You will not have the control that you would if you were negotiation yourself, but if it is your first time this is a great place to start.

In the pre foreclosure scenario you will most likely have the good will of the seller, you will have complete access to the property for appraisals and BPO’s (broker price opinion a type of mini appraisal used in the foreclosure and short sale process).

It’s like having your cake and eating it.

Short Sale Documents

A brief layout of the short sale documentation required by the bank. Individual banks may require some documents to be in their own particular format. This will be self evident in the short sale package supplied to you by the bank.

  1. Fully completed offer and copy of earnest money check.
  2. Hardship letter from owner explaining current financial position.
  3. Income expense statement.
  4. Proposed HUD closing statement.
  5. Tax returns, pay stubs, W2
  6. Limited power of attorney signed by the borrower with the last four digits of their social stating relevant information and naming the person authorized to negotiate with the lender on their behalf.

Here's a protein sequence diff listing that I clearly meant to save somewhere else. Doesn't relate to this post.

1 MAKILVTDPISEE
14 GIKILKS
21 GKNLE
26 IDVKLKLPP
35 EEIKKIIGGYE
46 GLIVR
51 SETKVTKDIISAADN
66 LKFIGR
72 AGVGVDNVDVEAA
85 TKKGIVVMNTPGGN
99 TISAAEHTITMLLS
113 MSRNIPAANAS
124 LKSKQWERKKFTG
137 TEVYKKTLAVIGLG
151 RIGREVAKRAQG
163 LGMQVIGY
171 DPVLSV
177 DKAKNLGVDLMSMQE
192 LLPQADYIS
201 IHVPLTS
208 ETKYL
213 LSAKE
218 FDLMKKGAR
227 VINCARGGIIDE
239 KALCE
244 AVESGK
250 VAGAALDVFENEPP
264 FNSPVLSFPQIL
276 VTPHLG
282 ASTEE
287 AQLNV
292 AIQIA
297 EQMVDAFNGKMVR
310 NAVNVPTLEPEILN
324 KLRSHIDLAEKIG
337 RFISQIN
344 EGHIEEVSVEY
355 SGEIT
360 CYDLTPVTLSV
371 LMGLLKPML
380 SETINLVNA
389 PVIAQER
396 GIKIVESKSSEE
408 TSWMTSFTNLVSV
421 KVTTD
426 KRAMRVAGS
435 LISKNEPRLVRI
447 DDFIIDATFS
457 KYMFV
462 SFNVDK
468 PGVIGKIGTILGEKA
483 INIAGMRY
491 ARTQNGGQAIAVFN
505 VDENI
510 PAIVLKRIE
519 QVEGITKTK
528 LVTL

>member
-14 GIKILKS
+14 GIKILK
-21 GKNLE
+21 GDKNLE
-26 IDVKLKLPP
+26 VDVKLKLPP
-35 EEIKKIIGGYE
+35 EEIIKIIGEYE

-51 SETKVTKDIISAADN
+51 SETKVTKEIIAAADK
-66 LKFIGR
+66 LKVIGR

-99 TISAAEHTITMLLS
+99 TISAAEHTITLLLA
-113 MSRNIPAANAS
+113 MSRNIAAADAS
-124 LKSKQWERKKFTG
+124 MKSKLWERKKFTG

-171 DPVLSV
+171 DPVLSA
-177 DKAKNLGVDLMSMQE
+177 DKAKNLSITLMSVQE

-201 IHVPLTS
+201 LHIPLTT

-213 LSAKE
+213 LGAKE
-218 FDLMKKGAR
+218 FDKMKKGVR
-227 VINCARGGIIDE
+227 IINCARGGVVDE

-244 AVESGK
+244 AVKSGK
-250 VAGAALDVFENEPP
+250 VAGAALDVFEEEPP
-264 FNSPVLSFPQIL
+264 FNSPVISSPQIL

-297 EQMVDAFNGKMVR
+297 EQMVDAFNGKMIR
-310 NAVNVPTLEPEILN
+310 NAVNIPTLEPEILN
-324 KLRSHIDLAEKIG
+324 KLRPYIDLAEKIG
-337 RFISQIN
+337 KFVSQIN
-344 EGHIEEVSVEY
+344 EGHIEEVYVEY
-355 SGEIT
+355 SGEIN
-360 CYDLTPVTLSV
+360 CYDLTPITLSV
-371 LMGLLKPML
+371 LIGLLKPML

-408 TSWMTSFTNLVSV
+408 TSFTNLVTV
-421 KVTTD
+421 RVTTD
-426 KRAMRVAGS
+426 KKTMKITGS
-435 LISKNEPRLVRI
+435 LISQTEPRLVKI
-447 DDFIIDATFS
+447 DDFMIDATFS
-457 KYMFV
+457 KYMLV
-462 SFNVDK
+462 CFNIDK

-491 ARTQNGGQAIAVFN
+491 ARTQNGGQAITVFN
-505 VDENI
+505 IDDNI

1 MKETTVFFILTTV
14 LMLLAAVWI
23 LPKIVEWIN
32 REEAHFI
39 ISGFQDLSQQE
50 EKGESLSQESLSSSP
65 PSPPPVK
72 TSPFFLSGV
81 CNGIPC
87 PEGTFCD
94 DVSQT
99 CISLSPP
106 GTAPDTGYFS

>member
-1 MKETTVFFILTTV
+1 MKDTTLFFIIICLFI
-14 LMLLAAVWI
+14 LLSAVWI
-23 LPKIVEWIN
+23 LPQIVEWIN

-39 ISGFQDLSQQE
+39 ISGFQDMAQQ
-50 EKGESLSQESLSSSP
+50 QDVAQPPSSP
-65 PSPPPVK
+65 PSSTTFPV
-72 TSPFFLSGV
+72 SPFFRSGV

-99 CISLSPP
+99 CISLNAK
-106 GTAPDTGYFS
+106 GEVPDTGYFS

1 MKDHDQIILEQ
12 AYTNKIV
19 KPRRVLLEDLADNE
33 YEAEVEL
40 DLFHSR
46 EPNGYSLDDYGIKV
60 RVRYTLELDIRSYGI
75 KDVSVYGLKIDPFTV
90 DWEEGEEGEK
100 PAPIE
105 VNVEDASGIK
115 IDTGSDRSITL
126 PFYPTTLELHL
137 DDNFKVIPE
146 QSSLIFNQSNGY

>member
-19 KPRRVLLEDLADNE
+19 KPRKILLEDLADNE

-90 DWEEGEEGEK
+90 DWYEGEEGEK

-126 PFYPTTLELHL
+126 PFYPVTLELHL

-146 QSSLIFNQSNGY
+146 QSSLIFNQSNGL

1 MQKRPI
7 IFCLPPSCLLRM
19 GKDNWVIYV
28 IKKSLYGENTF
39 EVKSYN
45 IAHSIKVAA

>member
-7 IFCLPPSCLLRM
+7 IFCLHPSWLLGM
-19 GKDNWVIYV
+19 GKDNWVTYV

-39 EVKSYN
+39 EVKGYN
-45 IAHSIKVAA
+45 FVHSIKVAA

You will also need copy of mortgage statement showing a/c number and name and address of borrower.

Everything sent to the bank should have the relevant account number printed on it il large format in a conspicuous place.

The bank is very busy, the loss mitigation agent is overworked, and nothing would make them happier than for you to go away.

Don’t repeat don’t wait for a return call, don’t wait for a promised document to arrive. As previously stated if you are prepared to wait then you will wait.

On a final note someone said you will get more with honey than vinegar.

Be polite and courteous in all your dealings, but remember polite and courteous isn’t an excuse to be laid back.

Let your motto be polite courteous but firm.

Ciara Brennan
For all your real estate needs!

Office

Mass Homes Realty
1100 Washington Street, Suite 5,
Hanover, MA 02339
Phone: 781 924 1142
http://mass-homes.com

South Shore Specialist

Ciara Brennan
781 929 3683
ciarabrennan7@yahoo.com

Boston/Metrowest Specialist

John Becker
jbeckerre@gmail.com
781 549 9562